As for Mexico, in my family there is a Mexican blood line, and those folks very clearly pronounce the "j" exactly the way I know it from Spain. I do not rely very much on Wikipedia, but there I just learned that the "h" pronunciation of "j" applies only to minor parts of Mexico.

"In terms of the [x] pronunciation, the articulation in most of Mexico is [x], as in caja [kaxa] ('box'). On the southern coasts, the normal articulation is [h], as in most Caribbean and Pacific coast dialects throughout Latin America." -- http://en.wikipedia.org/wiki/Mexican_Spanish#Fricatives

Please note that [x] stands for the representation of that Spanish Spanish "j" in the International Phonetic Alphabet.

I'm not dwarfing anybody or anything, I'm just trying to contribute some of my knowledge. I may be wrong once in a while, and I'm sorry if I hurt your American feeling with my remark concerning the inability of US Americans to correctly pronounce that phonem that is part of so many languages. Although it's true, perhaps that was not very polite, and I apologize for that.

Come on, can't we just bury the hatchet and get back to the topic? Ok, granted, the initial objective of the thread was reached a long time ago, so let's just rest it in peace.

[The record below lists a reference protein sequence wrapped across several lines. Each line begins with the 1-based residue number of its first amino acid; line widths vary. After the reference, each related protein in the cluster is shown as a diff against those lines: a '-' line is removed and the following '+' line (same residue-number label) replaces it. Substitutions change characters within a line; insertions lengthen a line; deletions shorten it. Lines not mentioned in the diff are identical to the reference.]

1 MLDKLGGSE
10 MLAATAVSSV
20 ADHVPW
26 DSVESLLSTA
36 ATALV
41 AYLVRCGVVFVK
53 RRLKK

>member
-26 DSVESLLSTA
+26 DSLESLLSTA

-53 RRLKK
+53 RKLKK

... certainly but wouldn't you agree that the Argentinian "J" is so much more fun and imposing than the aspirated Mexican "J" ?

seriously.. I love the different accents of one same language depending on the culture and geography.

Don't apologize, it's interesting to have a new colour.. I find it quite fun to read. I like text that pushs the reader to think, smile or laugh
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  #35  
Old 06.09.2009, 12:02
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Re: Help with a couple of sentences

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Sorry I have no diplomas or the like, not concerning languages anyway. After all I never learned that stuff for professional reasons. You can assess my English. When I say it's my number five, you just have to believe me.

I learned five languages in high school (Kantonsschule), some of them up to six lectures a week for up to six and a half years. That was mainly Latin, by the way, not very useful for every-day purposes, unless you are a top brass at the Vatican. Even after that torture no one would have been able to ask for directions to the Forum Romanum in Ancient Rome or for a few additional coat hangers at the tourist hotel in Augusta Raurica.

Anyway, besides truckloads of Latin, those high school languages also included Standard German (in addition to my native Alemannic, so to say), French, Italian and English.

Just for fun I added Romansh (mainly Idiom Vallader of Rumantsch Ladin, i.e. the dialect of the lower Engadine), modern Greek (I spent about two years there), and Dutch, which is totally rusty now because I use it only when changing planes in Amsterdam.